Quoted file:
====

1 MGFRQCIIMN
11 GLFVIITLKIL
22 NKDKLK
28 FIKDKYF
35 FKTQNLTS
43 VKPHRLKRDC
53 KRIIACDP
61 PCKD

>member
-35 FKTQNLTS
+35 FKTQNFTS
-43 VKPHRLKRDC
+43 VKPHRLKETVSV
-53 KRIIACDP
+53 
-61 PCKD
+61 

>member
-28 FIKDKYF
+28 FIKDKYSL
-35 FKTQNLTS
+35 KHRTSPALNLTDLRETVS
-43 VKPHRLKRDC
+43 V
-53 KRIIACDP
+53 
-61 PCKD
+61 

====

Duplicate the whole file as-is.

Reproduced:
1 MGFRQCIIMN
11 GLFVIITLKIL
22 NKDKLK
28 FIKDKYF
35 FKTQNLTS
43 VKPHRLKRDC
53 KRIIACDP
61 PCKD

>member
-35 FKTQNLTS
+35 FKTQNFTS
-43 VKPHRLKRDC
+43 VKPHRLKETVSV
-53 KRIIACDP
+53 
-61 PCKD
+61 

>member
-28 FIKDKYF
+28 FIKDKYSL
-35 FKTQNLTS
+35 KHRTSPALNLTDLRETVS
-43 VKPHRLKRDC
+43 V
-53 KRIIACDP
+53 
-61 PCKD
+61 